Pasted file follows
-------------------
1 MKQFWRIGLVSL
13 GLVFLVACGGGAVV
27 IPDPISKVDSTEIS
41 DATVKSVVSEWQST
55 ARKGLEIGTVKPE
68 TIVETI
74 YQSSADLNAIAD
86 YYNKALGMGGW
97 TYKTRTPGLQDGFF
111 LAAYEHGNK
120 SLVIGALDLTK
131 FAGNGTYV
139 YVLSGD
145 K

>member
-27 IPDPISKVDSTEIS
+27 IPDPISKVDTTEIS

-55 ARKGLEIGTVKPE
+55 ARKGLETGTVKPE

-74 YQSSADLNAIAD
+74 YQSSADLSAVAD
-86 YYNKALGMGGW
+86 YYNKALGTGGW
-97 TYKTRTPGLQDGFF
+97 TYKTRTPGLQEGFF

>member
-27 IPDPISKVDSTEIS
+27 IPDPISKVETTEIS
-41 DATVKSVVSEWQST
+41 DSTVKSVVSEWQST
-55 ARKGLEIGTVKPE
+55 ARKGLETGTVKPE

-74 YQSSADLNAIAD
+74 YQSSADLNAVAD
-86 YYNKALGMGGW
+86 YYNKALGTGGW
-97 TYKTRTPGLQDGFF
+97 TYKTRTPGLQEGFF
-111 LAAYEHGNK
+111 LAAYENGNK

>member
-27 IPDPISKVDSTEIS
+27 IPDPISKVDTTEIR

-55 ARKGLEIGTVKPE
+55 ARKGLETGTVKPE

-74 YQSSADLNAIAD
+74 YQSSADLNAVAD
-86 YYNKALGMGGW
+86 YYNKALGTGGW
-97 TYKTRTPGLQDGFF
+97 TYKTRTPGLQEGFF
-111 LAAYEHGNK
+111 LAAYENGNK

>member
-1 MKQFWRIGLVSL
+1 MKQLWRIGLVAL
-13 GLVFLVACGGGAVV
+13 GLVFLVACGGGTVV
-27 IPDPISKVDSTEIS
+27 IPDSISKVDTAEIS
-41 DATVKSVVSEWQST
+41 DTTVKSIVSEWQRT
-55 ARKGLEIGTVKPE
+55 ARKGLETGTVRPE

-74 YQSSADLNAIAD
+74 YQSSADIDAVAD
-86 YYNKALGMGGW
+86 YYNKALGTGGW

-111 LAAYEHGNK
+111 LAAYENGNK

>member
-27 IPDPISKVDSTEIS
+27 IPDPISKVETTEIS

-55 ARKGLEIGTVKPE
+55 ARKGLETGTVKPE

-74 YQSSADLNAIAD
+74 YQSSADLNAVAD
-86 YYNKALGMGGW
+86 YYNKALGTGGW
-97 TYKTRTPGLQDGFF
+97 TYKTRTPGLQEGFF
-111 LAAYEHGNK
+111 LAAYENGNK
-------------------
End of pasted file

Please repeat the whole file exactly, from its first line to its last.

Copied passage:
1 MKQFWRIGLVSL
13 GLVFLVACGGGAVV
27 IPDPISKVDSTEIS
41 DATVKSVVSEWQST
55 ARKGLEIGTVKPE
68 TIVETI
74 YQSSADLNAIAD
86 YYNKALGMGGW
97 TYKTRTPGLQDGFF
111 LAAYEHGNK
120 SLVIGALDLTK
131 FAGNGTYV
139 YVLSGD
145 K

>member
-27 IPDPISKVDSTEIS
+27 IPDPISKVDTTEIS

-55 ARKGLEIGTVKPE
+55 ARKGLETGTVKPE

-74 YQSSADLNAIAD
+74 YQSSADLSAVAD
-86 YYNKALGMGGW
+86 YYNKALGTGGW
-97 TYKTRTPGLQDGFF
+97 TYKTRTPGLQEGFF

>member
-27 IPDPISKVDSTEIS
+27 IPDPISKVETTEIS
-41 DATVKSVVSEWQST
+41 DSTVKSVVSEWQST
-55 ARKGLEIGTVKPE
+55 ARKGLETGTVKPE

-74 YQSSADLNAIAD
+74 YQSSADLNAVAD
-86 YYNKALGMGGW
+86 YYNKALGTGGW
-97 TYKTRTPGLQDGFF
+97 TYKTRTPGLQEGFF
-111 LAAYEHGNK
+111 LAAYENGNK

>member
-27 IPDPISKVDSTEIS
+27 IPDPISKVDTTEIR

-55 ARKGLEIGTVKPE
+55 ARKGLETGTVKPE

-74 YQSSADLNAIAD
+74 YQSSADLNAVAD
-86 YYNKALGMGGW
+86 YYNKALGTGGW
-97 TYKTRTPGLQDGFF
+97 TYKTRTPGLQEGFF
-111 LAAYEHGNK
+111 LAAYENGNK

>member
-1 MKQFWRIGLVSL
+1 MKQLWRIGLVAL
-13 GLVFLVACGGGAVV
+13 GLVFLVACGGGTVV
-27 IPDPISKVDSTEIS
+27 IPDSISKVDTAEIS
-41 DATVKSVVSEWQST
+41 DTTVKSIVSEWQRT
-55 ARKGLEIGTVKPE
+55 ARKGLETGTVRPE

-74 YQSSADLNAIAD
+74 YQSSADIDAVAD
-86 YYNKALGMGGW
+86 YYNKALGTGGW

-111 LAAYEHGNK
+111 LAAYENGNK

>member
-27 IPDPISKVDSTEIS
+27 IPDPISKVETTEIS

-55 ARKGLEIGTVKPE
+55 ARKGLETGTVKPE

-74 YQSSADLNAIAD
+74 YQSSADLNAVAD
-86 YYNKALGMGGW
+86 YYNKALGTGGW
-97 TYKTRTPGLQDGFF
+97 TYKTRTPGLQEGFF
-111 LAAYEHGNK
+111 LAAYENGNK